Canadian stocks climbed along with the country’s currency after Prime Minister Justin Trudeau won a historic third term in a federal election that did little to reorder the political balance of the country.

Canada’s benchmark S&P/TSX Composite Index was up 0.7 per cent at 9:58 a.m. in Toronto, in line with gains in other equity markets, while the Canadian currency strengthened against the U.S. dollar.

“The status quo is exactly what markets like, especially stocks,” Kristina Hooper, chief global market strategist at Invesco, said Tuesday in a phone interview. “So while Trudeau didn’t get what he had hoped for in calling the snap election, that means really no disruption as it relates to markets.”

Trudeau’s Liberal Party was elected or leading in 158 of the 338 seats in Canada’s House of Commons, with 99 per cent of the polls reporting. That’s one more seat than he won in the last vote in 2019. The main opposition Conservatives, under Erin O’Toole, won 119 seats, two fewer than last time. The Bloc Quebecois won 34 seats and the New Democratic Party had 25 seats. The result leaves parliament little changed from how it looked before Trudeau called the vote.

“Similar to 2019, the Liberals should not have much problem passing major spending legislation and get timely support from opposition parties,” said Dominique Lapointe, an economist at Laurentian Bank of Canada. “The fact that the final elections results should be very similar to 2019 makes it more likely that Mr. Trudeau will lean more, at first, on NDP and Bloc ideas in order to gather more consensus on its COVID-19 agenda.”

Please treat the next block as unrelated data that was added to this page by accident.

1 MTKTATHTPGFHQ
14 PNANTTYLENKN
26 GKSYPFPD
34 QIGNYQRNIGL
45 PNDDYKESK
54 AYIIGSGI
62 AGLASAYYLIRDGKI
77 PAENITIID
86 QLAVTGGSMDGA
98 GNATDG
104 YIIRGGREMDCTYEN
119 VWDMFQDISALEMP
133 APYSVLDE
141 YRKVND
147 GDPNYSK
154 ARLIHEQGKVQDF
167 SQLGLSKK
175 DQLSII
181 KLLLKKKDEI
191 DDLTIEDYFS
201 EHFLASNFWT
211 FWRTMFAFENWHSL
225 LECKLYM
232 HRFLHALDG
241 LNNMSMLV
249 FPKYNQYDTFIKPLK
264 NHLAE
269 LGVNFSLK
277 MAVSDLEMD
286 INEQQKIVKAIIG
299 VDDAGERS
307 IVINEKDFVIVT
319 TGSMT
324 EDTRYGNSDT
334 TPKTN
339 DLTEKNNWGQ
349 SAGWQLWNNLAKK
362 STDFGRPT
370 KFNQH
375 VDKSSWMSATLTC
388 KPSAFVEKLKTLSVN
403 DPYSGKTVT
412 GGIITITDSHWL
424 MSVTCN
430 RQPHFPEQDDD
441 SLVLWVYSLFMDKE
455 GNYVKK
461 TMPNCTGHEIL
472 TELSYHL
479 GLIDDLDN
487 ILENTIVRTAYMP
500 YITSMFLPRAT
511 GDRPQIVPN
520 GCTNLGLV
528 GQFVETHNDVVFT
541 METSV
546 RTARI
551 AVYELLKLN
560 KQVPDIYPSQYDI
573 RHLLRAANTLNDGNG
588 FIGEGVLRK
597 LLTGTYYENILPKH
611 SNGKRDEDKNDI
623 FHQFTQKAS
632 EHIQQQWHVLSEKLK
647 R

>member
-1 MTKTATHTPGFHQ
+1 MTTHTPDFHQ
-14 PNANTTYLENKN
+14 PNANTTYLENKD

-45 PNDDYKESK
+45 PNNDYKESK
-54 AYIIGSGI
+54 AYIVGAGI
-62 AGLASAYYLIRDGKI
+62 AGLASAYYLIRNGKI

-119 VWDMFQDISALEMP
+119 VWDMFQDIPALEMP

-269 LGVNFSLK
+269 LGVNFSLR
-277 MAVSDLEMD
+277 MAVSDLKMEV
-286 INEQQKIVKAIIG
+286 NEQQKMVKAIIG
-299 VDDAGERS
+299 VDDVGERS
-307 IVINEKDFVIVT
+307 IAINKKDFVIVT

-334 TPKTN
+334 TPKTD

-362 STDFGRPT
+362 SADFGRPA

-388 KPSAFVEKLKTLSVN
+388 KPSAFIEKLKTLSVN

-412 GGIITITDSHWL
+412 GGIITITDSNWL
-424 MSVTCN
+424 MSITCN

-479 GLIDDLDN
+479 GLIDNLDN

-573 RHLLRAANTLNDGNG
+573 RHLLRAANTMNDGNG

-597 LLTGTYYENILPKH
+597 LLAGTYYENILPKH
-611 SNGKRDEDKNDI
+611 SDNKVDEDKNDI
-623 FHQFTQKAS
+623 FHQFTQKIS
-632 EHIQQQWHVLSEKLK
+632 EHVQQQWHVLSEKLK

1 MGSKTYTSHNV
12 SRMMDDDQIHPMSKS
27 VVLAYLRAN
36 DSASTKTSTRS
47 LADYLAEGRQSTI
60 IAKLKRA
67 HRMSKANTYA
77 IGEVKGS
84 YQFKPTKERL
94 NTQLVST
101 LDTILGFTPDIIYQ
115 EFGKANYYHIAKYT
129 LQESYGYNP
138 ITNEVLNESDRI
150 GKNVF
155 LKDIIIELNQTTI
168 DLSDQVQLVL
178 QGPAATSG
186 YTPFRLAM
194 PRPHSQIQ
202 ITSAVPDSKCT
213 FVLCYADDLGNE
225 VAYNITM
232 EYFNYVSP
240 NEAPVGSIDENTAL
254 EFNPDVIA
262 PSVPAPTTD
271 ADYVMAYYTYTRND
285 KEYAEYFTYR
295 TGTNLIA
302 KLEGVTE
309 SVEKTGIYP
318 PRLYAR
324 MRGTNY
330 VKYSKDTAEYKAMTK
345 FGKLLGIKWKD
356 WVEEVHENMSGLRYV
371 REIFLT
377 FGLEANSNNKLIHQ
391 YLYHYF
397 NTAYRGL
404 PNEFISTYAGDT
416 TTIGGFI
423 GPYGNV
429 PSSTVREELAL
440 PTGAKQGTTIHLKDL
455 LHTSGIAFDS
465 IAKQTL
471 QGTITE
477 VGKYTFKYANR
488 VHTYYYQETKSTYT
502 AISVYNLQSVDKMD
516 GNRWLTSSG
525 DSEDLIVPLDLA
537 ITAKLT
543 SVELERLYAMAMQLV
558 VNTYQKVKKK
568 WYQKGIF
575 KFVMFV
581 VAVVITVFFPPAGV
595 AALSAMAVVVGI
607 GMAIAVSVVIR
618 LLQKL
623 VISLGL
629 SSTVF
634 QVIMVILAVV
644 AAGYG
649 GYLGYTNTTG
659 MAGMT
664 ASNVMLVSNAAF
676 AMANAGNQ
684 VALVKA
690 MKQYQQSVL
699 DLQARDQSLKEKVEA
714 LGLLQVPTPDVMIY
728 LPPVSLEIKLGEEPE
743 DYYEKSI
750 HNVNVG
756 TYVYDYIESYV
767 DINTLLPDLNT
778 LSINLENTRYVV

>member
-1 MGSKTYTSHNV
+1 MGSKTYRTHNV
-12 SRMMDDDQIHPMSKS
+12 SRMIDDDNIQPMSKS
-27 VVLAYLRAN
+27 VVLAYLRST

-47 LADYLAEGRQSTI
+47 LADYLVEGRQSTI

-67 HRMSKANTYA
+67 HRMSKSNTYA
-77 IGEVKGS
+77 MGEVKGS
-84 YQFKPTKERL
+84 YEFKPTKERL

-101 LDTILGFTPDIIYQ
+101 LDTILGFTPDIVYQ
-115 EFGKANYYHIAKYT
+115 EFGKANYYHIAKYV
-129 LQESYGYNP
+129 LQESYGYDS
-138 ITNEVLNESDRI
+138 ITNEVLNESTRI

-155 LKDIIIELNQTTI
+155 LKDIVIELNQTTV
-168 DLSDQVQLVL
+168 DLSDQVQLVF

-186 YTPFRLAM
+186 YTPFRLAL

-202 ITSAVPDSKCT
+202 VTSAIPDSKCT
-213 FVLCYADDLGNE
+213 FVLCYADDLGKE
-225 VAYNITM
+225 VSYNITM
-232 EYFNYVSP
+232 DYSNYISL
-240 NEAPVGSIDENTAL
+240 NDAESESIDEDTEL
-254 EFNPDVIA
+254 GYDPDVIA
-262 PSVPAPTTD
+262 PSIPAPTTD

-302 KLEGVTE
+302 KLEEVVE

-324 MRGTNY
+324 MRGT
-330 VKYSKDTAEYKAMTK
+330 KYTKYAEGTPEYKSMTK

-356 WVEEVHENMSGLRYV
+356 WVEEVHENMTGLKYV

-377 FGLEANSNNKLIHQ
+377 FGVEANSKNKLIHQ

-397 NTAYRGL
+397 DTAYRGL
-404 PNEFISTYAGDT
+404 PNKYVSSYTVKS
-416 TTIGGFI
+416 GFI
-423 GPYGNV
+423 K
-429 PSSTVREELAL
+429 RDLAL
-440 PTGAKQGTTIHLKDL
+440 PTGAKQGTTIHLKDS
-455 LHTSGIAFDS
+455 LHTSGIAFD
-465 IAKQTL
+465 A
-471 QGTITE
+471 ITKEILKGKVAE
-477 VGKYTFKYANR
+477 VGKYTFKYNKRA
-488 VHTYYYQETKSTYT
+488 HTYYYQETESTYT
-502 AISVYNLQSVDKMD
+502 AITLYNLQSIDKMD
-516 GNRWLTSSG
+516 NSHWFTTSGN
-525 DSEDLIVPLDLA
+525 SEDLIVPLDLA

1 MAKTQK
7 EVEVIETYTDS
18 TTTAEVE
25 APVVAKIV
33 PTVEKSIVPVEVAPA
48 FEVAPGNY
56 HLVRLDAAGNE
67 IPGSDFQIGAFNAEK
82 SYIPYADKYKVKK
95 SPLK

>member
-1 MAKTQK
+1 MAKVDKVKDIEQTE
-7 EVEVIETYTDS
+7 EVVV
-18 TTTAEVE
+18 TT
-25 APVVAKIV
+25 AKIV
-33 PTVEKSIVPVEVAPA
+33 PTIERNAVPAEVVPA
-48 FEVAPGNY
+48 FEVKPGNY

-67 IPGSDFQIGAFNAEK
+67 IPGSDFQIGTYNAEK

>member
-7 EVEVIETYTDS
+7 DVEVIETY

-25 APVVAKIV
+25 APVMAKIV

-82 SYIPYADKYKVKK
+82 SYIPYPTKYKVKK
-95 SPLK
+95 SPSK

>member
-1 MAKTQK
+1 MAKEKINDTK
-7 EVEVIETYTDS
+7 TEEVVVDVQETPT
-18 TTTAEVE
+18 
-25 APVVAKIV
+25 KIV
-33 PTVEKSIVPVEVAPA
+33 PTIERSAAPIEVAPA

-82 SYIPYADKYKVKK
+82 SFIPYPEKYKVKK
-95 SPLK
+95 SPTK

The loonie, as it is dubbed because of the bird that graces Canada’s coinage, rose 0.2 per cent to 78.17 cents to outperform all other Group of 10 currencies except Norway’s krone and Swiss francs, Bloomberg data show. The Canadian dollar had been mostly weakening in recent weeks because of the uncertainty around the Sept. 20 election.

“The election appeared to be holding the loonie back by at least one cent,” said Warren Lovely, chief rates and public sector strategist at National Bank of Canada, noting that the currency got a lift from the results. “It’s time to put this unnecessary election behind us.”

Meanwhile, Canadian bond yields were little changed following the election outcome, with Canada’s two-year government bond yield at 0.442 per cent on Tuesday.

“Markets couldn’t care less about the election,” Bank of Nova Scotia economist Derek Holt said. “That’s just as it should be with a status quo outcome that changes nothing.”